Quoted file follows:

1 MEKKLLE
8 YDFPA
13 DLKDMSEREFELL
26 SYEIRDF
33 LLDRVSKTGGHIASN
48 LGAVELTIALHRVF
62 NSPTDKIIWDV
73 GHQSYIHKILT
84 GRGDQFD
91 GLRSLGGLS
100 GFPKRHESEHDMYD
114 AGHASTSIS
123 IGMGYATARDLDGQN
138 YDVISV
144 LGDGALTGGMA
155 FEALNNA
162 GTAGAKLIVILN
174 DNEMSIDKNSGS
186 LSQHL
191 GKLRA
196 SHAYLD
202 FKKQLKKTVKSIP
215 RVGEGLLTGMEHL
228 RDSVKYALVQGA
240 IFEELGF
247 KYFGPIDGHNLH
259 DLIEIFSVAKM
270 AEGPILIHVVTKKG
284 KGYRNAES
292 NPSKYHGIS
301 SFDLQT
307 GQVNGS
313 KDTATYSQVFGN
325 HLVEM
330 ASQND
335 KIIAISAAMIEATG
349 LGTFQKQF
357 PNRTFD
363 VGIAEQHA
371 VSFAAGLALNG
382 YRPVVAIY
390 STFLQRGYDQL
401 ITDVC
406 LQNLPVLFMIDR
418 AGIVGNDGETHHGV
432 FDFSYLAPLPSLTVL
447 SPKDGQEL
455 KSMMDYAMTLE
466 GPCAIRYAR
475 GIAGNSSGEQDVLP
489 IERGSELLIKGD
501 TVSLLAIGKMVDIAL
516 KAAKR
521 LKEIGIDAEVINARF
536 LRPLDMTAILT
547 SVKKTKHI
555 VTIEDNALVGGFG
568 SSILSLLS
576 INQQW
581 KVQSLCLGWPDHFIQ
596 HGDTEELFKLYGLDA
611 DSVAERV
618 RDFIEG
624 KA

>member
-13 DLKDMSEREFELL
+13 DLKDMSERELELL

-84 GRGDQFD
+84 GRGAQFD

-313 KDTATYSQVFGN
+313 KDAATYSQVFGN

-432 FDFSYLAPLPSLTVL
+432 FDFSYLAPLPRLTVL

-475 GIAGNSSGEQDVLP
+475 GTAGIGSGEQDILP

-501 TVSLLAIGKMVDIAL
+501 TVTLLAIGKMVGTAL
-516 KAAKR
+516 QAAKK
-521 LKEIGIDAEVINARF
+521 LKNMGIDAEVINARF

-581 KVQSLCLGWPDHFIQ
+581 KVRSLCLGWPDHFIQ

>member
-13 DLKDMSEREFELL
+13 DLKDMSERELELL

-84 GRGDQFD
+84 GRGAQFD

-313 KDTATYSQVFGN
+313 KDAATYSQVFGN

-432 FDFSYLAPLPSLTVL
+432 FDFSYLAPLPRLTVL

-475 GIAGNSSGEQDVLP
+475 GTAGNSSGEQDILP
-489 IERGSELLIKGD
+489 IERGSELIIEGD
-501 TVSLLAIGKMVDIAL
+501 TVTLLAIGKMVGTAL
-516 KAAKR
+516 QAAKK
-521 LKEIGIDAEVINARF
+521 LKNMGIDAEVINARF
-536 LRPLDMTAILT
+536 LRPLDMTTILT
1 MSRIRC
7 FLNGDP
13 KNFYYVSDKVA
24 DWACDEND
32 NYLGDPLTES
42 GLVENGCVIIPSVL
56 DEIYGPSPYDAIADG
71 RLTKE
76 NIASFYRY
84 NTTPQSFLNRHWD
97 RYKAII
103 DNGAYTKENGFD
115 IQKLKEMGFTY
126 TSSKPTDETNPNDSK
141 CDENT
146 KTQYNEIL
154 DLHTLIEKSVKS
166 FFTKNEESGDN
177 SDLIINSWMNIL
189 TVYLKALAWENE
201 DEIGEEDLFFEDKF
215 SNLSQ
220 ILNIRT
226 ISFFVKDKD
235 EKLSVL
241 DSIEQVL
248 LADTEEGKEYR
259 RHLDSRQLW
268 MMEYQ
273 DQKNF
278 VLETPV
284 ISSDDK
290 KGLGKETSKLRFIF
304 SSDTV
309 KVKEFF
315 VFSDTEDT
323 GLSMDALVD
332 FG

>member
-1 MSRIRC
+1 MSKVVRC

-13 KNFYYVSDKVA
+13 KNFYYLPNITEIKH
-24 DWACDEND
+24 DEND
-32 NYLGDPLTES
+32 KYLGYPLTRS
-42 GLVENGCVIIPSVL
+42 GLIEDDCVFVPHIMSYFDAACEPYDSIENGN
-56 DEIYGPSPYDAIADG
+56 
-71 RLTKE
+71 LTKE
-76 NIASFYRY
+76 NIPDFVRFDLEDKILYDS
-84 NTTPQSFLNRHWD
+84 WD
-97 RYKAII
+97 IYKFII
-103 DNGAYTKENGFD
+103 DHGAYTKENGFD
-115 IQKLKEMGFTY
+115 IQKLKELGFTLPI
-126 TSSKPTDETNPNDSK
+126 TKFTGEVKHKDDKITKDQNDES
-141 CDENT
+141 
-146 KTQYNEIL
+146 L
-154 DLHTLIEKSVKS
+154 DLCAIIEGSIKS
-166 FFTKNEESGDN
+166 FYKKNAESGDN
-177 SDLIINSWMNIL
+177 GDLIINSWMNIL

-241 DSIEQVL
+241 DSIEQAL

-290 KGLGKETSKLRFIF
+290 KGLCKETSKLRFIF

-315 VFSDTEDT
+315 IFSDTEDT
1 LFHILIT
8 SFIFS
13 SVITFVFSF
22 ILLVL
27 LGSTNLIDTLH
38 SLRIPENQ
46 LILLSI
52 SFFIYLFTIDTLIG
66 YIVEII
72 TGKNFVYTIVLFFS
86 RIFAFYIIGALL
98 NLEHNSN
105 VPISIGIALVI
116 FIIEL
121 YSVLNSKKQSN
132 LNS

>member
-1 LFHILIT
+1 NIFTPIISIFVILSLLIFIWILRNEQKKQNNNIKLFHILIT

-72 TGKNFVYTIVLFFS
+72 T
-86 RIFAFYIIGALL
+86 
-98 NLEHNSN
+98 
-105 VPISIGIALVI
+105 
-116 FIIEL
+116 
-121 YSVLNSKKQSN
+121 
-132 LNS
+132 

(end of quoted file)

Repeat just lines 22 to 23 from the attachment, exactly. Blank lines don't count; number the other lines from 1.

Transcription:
202 FKKQLKKTVKSIP
215 RVGEGLLTGMEHL